By Lauren Wanko
Ship Bottom residents Ted and Dorothy Jedziniak have called their oceanfront property home for 45 years, and while their neighbors are signing easements to let the Army Corps onto their properties to build sand dunes, the Jedziniaks say they won’t sign just yet.
“I would like just to have one word that in the easement we’re more then willing to sign. But just sign that there is no construction on the dune,” Dorothy Jedziniak said. “And the assignment could stay if they say the assignment is limited to work pertinent to this beach replenishment.”
Dorothy worries that bathrooms or concession stands will be built on her property to meet the demands of the busy, summer tourism season.
“You do have to keep a dune in front, there’s no question. Otherwise the ocean would come right in the house. But to do this without changing that wording, that’s risky,” she said.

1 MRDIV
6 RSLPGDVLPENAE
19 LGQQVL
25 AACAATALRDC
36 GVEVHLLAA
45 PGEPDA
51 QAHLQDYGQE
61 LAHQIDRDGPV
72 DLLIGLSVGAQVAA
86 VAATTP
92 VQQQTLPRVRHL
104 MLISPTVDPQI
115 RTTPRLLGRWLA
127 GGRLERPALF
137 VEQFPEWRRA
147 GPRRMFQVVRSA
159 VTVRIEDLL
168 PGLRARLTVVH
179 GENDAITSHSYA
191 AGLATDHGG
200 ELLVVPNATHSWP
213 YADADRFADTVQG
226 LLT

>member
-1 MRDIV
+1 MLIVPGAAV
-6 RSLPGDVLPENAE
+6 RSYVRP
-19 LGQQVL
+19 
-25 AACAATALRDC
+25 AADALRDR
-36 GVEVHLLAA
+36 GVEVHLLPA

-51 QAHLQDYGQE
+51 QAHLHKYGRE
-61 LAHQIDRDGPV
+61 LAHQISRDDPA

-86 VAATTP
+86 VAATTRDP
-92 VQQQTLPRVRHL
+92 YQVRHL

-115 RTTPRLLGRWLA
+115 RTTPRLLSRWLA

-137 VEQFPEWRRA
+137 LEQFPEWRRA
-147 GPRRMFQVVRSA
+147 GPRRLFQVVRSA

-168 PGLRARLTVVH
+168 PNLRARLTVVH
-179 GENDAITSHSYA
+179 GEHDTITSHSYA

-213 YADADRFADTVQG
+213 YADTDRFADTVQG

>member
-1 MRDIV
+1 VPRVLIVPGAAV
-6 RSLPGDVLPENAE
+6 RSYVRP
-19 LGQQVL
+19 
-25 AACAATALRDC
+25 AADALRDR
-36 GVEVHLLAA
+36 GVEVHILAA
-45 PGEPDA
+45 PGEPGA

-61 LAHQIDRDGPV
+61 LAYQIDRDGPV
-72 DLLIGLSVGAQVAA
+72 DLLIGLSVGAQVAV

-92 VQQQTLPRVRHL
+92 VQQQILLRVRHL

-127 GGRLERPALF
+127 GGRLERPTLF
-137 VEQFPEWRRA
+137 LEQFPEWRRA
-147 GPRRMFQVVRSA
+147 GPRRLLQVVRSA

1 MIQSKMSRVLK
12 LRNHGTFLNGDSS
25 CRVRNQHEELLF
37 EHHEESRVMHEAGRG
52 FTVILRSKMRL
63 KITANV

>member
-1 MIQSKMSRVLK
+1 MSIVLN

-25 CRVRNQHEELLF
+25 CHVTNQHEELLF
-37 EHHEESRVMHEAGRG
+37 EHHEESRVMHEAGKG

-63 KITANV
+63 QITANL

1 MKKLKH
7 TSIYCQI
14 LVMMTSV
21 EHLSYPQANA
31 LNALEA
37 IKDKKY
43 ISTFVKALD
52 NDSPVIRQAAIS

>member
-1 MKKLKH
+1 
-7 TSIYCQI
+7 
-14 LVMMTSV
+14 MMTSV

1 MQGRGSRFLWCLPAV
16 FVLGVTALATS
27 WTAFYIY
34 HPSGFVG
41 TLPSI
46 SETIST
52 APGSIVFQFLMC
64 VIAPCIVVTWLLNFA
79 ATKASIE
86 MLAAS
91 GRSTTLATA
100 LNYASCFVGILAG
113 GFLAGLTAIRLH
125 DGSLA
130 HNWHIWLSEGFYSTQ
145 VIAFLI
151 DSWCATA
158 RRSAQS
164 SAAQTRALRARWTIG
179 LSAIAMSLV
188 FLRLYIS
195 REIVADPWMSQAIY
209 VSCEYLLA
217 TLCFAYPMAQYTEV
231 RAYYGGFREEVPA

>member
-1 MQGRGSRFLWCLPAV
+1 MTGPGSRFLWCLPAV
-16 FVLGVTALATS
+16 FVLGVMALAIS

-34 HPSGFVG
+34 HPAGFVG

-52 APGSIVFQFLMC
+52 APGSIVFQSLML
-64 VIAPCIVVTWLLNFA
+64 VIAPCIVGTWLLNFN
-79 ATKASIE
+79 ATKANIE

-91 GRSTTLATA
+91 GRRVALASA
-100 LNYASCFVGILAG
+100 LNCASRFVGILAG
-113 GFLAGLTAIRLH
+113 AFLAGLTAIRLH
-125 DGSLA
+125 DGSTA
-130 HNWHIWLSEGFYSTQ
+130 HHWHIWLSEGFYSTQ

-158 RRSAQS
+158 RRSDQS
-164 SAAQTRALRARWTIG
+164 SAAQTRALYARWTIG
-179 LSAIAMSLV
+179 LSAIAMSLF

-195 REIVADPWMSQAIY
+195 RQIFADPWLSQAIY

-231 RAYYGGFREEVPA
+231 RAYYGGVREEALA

Long Beach Township Mayor Joe Mancini disagrees.
“It says very specifically in the easement languages for the propose of dune replenishment, sand replenishment, dune grass, it does not say anything else. Easements are very specific. It’s like you going to the supermarket with a list of everything that you don’t want as opposed to the items that you do want,” Mancini.
Mancini says the DEP’s chief advisor sent him a letter addressing homeowners’ concerns.
“It states very specifically that it’s for the purpose of replenishing the dunes. No boardwalks, bathrooms, trailers will be left on your property. Very specific, but the holdouts don’t want to acknowledge that letter,” Mancini said.
Gov. Chris Christie made his position clear at a town hall last week.
“We’re gonna start calling these folks out in the next few weeks if they haven’t signed these easements to let us build the dunes,” Christie said.
Dorothy and Ted say they feel bullied.
“We’ve been to meetings,” Dorothy said. “Someone shouted from the audience, ‘Burn their houses down.'”
Dorothy isn’t concerned about losing her view to the 22-foot high sand dune, but she worries her property value will decrease.
“You go to the Carribbean, to Mexico, where do people go? Close to the water. This is very valuable, this oceanfront,” Dorothy said.
“It’s just the opposite. Since Sandy, homes that had no damage are worth a lot more then the homes that had damage,” Mancini said.
Meantime in Ship Bottom the Jedzinaks say they’ll continue to hold out on giving their signature until local officials meet them halfway.